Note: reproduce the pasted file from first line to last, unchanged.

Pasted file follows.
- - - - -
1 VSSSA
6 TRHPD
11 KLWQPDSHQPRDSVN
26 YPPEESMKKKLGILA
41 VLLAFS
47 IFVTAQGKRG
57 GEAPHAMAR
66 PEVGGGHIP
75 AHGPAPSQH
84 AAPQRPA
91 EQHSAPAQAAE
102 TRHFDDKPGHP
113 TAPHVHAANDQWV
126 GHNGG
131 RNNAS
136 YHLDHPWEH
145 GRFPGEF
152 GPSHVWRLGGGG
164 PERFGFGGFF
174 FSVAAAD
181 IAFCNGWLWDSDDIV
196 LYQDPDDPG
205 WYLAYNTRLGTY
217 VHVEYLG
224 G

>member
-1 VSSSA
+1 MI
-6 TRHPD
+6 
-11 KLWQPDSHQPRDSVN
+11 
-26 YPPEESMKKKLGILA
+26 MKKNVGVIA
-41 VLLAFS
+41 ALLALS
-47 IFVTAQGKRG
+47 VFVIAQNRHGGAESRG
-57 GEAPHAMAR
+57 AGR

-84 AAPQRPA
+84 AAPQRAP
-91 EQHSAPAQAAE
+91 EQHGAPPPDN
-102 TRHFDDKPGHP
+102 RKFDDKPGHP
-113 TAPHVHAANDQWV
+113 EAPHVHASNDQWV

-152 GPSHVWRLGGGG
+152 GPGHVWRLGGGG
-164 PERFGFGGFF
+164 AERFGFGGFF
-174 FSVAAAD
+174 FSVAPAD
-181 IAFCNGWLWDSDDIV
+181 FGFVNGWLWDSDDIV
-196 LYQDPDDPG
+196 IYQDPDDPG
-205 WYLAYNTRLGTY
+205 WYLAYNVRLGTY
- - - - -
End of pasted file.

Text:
1 VSSSA
6 TRHPD
11 KLWQPDSHQPRDSVN
26 YPPEESMKKKLGILA
41 VLLAFS
47 IFVTAQGKRG
57 GEAPHAMAR
66 PEVGGGHIP
75 AHGPAPSQH
84 AAPQRPA
91 EQHSAPAQAAE
102 TRHFDDKPGHP
113 TAPHVHAANDQWV
126 GHNGG
131 RNNAS
136 YHLDHPWEH
145 GRFPGEF
152 GPSHVWRLGGGG
164 PERFGFGGFF
174 FSVAAAD
181 IAFCNGWLWDSDDIV
196 LYQDPDDPG
205 WYLAYNTRLGTY
217 VHVEYLG
224 G

>member
-1 VSSSA
+1 MI
-6 TRHPD
+6 
-11 KLWQPDSHQPRDSVN
+11 
-26 YPPEESMKKKLGILA
+26 MKKNVGVIA
-41 VLLAFS
+41 ALLALS
-47 IFVTAQGKRG
+47 VFVIAQNRHGGAESRG
-57 GEAPHAMAR
+57 AGR

-84 AAPQRPA
+84 AAPQRAP
-91 EQHSAPAQAAE
+91 EQHGAPPPDN
-102 TRHFDDKPGHP
+102 RKFDDKPGHP
-113 TAPHVHAANDQWV
+113 EAPHVHASNDQWV

-152 GPSHVWRLGGGG
+152 GPGHVWRLGGGG
-164 PERFGFGGFF
+164 AERFGFGGFF
-174 FSVAAAD
+174 FSVAPAD
-181 IAFCNGWLWDSDDIV
+181 FGFVNGWLWDSDDIV
-196 LYQDPDDPG
+196 IYQDPDDPG
-205 WYLAYNTRLGTY
+205 WYLAYNVRLGTY